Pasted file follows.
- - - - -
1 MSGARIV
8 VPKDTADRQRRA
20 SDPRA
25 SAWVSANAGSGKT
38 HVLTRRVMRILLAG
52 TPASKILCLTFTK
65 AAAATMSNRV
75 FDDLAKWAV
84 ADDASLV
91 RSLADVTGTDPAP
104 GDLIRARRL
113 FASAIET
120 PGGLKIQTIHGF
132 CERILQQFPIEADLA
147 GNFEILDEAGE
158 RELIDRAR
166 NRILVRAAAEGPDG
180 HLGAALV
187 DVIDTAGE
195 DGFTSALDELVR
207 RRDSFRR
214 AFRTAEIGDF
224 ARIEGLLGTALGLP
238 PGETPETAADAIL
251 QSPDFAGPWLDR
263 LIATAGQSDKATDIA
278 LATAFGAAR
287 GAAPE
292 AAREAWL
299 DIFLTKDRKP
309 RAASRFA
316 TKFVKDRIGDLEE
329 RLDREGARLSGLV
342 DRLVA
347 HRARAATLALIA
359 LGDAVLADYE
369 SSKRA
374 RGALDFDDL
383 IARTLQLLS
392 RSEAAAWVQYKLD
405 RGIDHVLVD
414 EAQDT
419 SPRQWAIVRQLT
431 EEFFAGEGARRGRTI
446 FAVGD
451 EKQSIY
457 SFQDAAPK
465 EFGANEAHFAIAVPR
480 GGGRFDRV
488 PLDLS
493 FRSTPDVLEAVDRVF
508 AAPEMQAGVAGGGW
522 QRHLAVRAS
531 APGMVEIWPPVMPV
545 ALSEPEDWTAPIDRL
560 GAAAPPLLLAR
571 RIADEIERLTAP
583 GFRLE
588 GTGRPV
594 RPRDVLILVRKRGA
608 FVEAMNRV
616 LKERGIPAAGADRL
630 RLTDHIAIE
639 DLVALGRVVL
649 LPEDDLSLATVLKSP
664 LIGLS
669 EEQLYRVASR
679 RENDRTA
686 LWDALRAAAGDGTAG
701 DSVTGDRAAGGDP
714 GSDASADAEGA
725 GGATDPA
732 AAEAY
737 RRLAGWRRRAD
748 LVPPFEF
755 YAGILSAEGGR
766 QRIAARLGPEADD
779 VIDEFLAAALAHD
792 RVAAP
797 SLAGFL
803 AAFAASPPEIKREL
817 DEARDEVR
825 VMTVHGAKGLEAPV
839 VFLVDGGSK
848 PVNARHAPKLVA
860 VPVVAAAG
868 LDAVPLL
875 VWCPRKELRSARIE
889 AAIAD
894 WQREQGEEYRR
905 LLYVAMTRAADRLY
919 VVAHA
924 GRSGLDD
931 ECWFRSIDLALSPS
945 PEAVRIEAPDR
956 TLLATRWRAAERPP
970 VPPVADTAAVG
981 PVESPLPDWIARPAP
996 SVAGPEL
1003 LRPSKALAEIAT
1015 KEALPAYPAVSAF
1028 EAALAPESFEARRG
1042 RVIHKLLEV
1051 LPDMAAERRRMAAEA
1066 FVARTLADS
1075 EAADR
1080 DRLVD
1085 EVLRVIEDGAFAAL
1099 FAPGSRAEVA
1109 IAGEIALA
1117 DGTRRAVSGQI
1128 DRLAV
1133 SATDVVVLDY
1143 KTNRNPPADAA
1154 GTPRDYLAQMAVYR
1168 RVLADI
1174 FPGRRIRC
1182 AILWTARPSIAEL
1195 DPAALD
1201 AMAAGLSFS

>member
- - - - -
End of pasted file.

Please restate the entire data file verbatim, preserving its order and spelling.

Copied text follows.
1 MSGARIV
8 VPKDTADRQRRA
20 SDPRA
25 SAWVSANAGSGKT
38 HVLTRRVMRILLAG
52 TPASKILCLTFTK
65 AAAATMSNRV
75 FDDLAKWAV
84 ADDASLV
91 RSLADVTGTDPAP
104 GDLIRARRL
113 FASAIET
120 PGGLKIQTIHGF
132 CERILQQFPIEADLA
147 GNFEILDEAGE
158 RELIDRAR
166 NRILVRAAAEGPDG
180 HLGAALV
187 DVIDTAGE
195 DGFTSALDELVR
207 RRDSFRR
214 AFRTAEIGDF
224 ARIEGLLGTALGLP
238 PGETPETAADAIL
251 QSPDFAGPWLDR
263 LIATAGQSDKATDIA
278 LATAFGAAR
287 GAAPE
292 AAREAWL
299 DIFLTKDRKP
309 RAASRFA
316 TKFVKDRIGDLEE
329 RLDREGARLSGLV
342 DRLVA
347 HRARAATLALIA
359 LGDAVLADYE
369 SSKRA
374 RGALDFDDL
383 IARTLQLLS
392 RSEAAAWVQYKLD
405 RGIDHVLVD
414 EAQDT
419 SPRQWAIVRQLT
431 EEFFAGEGARRGRTI
446 FAVGD
451 EKQSIY
457 SFQDAAPK
465 EFGANEAHFAIAVPR
480 GGGRFDRV
488 PLDLS
493 FRSTPDVLEAVDRVF
508 AAPEMQAGVAGGGW
522 QRHLAVRAS
531 APGMVEIWPPVMPV
545 ALSEPEDWTAPIDRL
560 GAAAPPLLLAR
571 RIADEIERLTAP
583 GFRLE
588 GTGRPV
594 RPRDVLILVRKRGA
608 FVEAMNRV
616 LKERGIPAAGADRL
630 RLTDHIAIE
639 DLVALGRVVL
649 LPEDDLSLATVLKSP
664 LIGLS
669 EEQLYRVASR
679 RENDRTA
686 LWDALRAAAGDGTAG
701 DSVTGDRAAGGDP
714 GSDASADAEGA
725 GGATDPA
732 AAEAY
737 RRLAGWRRRAD
748 LVPPFEF
755 YAGILSAEGGR
766 QRIAARLGPEADD
779 VIDEFLAAALAHD
792 RVAAP
797 SLAGFL
803 AAFAASPPEIKREL
817 DEARDEVR
825 VMTVHGAKGLEAPV
839 VFLVDGGSK
848 PVNARHAPKLVA
860 VPVVAAAG
868 LDAVPLL
875 VWCPRKELRSARIE
889 AAIAD
894 WQREQGEEYRR
905 LLYVAMTRAADRLY
919 VVAHA
924 GRSGLDD
931 ECWFRSIDLALSPS
945 PEAVRIEAPDR
956 TLLATRWRAAERPP
970 VPPVADTAAVG
981 PVESPLPDWIARPAP
996 SVAGPEL
1003 LRPSKALAEIAT
1015 KEALPAYPAVSAF
1028 EAALAPESFEARRG
1042 RVIHKLLEV
1051 LPDMAAERRRMAAEA
1066 FVARTLADS
1075 EAADR
1080 DRLVD
1085 EVLRVIEDGAFAAL
1099 FAPGSRAEVA
1109 IAGEIALA
1117 DGTRRAVSGQI
1128 DRLAV
1133 SATDVVVLDY
1143 KTNRNPPADAA
1154 GTPRDYLAQMAVYR
1168 RVLADI
1174 FPGRRIRC
1182 AILWTARPSIAEL
1195 DPAALD
1201 AMAAGLSFS

>member